ShoreRivers issued a series of five State of the Rivers reports: 2017 Report Cards for the Choptank, Chester, Miles, Wye, and Sassafras Rivers, as well as Eastern Bay. The River Report Cards analyze the data from their extensive water quality monitoring during 2017. Data was collected at hundreds of sites by ShoreRivers scientists, Riverkeepers, and dozens of trained volunteers. 

The Chester River 2017 report card results show water quality on the Chester River was similar to recent years. The de-oxygenated dead zone is generally limited to the deepest areas of the channel during the hottest months, but there is still have too much nutrient and sediment pollution. The Chester continues to slowly improve, but is still a river at risk. The Sassafras River 2017 Report Card highlighted that historical water quality data showed a remarkable change in salinity, the level of salt in the water. In the fall of 2016, the salinity levels rose markedly from previous years. A drought in Pennsylvania reduced the amount of fresh water entering the Bay from the Susquehanna - allowing salter Bay water to come north to the Sassafras.

The River Report Card regarding the Choptank, Miles and Wye Rivers, Eastern Bay, and their tributaries show results that are in line with those from the past two years, reflecting improved water clarity, expanding grass beds, and reduced or stable pollution concentrations for many sampling locations. The year 2017 had wet and dry months and the data correlated to these weather trends. Months with increased rainfall washed from the land pollutants such as sediments and fertilizers into the rivers, an important indicator that river pollution comes from the surrounding land. As in years past, ShoreRivers has been heavily involved in installing pollution-reducing practices across the watersheds that are contributing to improved river health.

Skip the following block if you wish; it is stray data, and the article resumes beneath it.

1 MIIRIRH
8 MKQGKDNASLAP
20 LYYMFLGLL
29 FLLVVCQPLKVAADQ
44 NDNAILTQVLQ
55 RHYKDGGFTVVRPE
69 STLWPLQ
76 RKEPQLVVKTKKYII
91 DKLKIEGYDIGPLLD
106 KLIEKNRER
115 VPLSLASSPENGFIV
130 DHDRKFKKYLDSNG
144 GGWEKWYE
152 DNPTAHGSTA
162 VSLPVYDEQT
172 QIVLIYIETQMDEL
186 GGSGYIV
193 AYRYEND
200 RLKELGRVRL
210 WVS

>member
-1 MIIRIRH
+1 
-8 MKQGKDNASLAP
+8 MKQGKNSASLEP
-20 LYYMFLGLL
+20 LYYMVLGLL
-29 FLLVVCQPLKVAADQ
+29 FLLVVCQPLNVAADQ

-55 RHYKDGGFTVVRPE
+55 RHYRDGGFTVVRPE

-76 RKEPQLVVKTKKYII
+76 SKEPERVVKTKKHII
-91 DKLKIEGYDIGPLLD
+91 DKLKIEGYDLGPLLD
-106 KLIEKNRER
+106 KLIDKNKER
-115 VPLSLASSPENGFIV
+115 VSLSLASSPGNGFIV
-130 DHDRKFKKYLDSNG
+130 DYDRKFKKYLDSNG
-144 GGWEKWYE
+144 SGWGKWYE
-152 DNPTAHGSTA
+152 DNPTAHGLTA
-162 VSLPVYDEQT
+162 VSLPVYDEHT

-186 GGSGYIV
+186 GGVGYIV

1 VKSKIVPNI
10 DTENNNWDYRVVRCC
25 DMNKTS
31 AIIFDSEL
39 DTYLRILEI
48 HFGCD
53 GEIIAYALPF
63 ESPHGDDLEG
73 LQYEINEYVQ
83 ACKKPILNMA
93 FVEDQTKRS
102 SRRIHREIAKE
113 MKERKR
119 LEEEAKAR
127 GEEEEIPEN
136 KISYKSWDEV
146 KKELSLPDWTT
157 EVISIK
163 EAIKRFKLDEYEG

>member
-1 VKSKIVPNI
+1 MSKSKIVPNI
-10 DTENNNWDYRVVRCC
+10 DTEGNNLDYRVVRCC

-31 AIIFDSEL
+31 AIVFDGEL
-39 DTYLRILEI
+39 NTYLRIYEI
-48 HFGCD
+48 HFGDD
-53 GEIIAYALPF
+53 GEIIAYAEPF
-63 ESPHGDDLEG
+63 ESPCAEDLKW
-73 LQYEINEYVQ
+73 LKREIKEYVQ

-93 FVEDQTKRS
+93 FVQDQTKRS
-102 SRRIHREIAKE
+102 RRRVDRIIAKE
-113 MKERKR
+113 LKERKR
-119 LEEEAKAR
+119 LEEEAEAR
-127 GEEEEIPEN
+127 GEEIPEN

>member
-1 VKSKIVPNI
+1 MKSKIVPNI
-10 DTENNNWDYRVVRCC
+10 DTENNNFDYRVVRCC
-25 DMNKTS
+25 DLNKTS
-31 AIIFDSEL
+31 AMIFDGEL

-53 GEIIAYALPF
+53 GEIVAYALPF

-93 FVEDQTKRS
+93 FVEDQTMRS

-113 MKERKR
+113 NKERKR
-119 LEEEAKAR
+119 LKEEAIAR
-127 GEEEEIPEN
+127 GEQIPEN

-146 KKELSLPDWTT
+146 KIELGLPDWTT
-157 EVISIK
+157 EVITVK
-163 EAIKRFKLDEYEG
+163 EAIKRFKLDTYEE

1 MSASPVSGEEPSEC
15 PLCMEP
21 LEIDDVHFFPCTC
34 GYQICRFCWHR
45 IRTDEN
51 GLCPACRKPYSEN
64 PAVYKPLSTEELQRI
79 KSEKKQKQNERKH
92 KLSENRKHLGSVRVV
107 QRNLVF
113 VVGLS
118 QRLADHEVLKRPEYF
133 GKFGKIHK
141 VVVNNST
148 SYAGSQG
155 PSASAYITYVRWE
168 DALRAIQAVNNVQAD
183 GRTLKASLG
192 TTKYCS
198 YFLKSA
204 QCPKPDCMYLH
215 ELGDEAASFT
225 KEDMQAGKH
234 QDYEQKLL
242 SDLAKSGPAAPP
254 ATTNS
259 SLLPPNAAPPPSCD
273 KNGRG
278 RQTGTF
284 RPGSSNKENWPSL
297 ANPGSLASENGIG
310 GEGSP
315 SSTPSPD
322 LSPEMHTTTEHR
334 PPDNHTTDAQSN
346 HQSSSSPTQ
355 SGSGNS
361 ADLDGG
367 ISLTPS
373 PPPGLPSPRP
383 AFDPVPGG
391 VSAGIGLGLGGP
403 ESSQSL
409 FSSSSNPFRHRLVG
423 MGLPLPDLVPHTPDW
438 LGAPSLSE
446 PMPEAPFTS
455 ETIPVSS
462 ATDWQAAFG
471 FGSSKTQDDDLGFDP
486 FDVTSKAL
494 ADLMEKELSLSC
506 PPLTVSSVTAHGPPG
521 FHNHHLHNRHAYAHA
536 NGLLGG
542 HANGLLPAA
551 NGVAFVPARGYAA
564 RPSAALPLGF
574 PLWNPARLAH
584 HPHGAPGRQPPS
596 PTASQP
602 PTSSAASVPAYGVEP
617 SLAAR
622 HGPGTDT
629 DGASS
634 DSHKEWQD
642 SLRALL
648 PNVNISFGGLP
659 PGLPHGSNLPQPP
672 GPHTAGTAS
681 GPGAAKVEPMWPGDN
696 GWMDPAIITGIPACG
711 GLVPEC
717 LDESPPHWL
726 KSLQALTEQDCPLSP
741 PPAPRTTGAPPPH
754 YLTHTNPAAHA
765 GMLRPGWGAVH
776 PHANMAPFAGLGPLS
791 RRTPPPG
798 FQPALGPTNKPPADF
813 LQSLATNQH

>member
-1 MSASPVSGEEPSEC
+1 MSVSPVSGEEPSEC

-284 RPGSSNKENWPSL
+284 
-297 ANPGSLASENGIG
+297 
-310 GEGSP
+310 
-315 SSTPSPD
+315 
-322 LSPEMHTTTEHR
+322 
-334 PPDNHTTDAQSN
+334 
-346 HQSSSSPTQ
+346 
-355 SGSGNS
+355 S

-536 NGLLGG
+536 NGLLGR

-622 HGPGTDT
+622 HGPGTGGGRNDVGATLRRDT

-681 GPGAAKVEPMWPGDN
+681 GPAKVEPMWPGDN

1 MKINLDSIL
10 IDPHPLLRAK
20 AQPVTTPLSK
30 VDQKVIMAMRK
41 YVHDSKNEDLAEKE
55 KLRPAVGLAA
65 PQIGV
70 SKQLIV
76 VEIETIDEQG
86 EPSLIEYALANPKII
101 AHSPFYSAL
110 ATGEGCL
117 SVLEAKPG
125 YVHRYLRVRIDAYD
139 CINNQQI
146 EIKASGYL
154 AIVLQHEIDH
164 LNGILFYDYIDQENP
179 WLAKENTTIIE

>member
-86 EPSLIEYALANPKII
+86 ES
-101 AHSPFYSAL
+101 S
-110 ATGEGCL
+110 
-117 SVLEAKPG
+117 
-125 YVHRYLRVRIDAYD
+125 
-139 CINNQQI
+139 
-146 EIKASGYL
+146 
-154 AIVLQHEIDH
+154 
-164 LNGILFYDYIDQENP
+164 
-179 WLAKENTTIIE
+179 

James River

The State of the James provides an interactive report card on the ongoing effort to bring the James River back to full health. This comprehensive assessment of the health of the river is published every two years. In 2017, the James River had an overall grade of B minus, which is an increase of 10 points over the past 10 years. In order to stay on track, Virginia needs to invest more in urban stormwater and agricultural pollution controls. James Riverkeepers also has an interactive map on current water quality at http://jamesriverwatch.org.

In addition to River Report Cards, several of our Waterkeepers report water quality through other means. These Waterkeepers post water quality data on the Swim Guide:

  • Assateague Coastkeeper
  • West Rhode Riverkeeper
  • South Riverkeeper
  • James Riverkeeper
  • Anacostia Riverkeeper
  • ShoreRivers
  • Shenandoah Riverkeeper
  • Potomac Riverkeeper (coming soon!)

Blue Water Baltimore measures and maps water quality on the Patapsco and its tributaries on its interactive Baltimore Harber Water Alert map. The South River Federation rolled out an interactive data map this year. It takes a look at whether the river is fishable and swimmable and includes historical data. The data map also provides photos and information about where restoration projects are located. View the data map at www.southriverdata.net. James Riverkeepers also has an interactive map on current water quality at http://jamesriverwatch.org.